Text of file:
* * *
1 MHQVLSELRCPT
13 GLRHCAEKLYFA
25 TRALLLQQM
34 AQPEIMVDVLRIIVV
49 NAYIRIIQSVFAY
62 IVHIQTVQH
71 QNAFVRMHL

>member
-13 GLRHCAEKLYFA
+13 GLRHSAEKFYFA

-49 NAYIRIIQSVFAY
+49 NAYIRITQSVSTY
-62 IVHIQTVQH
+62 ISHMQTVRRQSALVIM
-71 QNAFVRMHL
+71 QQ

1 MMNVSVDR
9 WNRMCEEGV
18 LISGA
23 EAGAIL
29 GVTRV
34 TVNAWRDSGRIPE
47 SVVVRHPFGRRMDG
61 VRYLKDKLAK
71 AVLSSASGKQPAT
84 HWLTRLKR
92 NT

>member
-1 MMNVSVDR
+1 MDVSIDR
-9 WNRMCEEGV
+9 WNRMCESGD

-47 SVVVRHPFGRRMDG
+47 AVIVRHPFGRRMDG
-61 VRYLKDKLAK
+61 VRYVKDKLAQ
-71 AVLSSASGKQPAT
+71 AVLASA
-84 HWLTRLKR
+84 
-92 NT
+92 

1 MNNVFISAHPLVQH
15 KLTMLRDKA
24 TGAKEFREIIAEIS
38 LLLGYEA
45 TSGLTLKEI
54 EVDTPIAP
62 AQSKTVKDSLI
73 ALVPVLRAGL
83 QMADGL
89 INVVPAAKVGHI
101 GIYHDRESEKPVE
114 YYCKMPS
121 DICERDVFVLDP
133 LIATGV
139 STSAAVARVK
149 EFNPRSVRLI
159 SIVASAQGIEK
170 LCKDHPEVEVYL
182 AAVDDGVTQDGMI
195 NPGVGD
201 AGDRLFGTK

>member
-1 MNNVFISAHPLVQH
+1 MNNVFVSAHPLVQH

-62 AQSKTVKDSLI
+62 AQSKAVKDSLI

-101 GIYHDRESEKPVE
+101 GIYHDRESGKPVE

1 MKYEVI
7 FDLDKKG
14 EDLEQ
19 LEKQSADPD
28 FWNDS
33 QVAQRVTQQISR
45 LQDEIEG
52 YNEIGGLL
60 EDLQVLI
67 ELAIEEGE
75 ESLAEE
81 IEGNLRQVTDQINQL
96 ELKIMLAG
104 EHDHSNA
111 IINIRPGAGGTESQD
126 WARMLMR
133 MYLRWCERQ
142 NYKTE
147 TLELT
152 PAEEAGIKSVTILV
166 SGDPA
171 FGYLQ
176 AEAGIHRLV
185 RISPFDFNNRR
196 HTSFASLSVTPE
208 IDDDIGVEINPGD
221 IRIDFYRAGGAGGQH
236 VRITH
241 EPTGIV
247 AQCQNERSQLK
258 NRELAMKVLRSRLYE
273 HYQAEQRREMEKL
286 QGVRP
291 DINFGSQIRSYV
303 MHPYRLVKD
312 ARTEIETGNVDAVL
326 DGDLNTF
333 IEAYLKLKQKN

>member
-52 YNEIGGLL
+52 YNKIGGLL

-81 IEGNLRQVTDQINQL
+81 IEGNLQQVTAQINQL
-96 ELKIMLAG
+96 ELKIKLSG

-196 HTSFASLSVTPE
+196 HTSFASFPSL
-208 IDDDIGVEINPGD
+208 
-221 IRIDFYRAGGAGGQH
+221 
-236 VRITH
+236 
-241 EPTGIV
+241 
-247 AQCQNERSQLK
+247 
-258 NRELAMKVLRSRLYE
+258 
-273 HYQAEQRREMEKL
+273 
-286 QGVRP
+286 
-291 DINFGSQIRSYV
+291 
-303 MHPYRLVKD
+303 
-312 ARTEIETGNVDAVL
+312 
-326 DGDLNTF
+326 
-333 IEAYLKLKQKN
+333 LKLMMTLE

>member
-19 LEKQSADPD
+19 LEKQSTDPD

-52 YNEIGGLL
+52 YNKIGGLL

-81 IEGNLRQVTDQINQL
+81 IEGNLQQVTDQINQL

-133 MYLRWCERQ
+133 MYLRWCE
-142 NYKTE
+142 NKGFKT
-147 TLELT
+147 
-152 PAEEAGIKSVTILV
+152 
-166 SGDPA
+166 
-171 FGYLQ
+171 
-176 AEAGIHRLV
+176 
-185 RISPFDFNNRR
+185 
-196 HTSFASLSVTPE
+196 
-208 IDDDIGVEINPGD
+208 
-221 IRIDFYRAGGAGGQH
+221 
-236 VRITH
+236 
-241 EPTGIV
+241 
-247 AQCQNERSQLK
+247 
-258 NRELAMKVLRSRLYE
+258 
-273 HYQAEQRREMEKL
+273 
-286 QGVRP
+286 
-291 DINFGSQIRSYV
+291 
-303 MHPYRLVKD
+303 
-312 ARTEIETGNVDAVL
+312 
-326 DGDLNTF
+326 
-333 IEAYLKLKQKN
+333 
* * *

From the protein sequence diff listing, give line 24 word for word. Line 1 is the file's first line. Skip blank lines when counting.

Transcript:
61 VRYLKDKLAK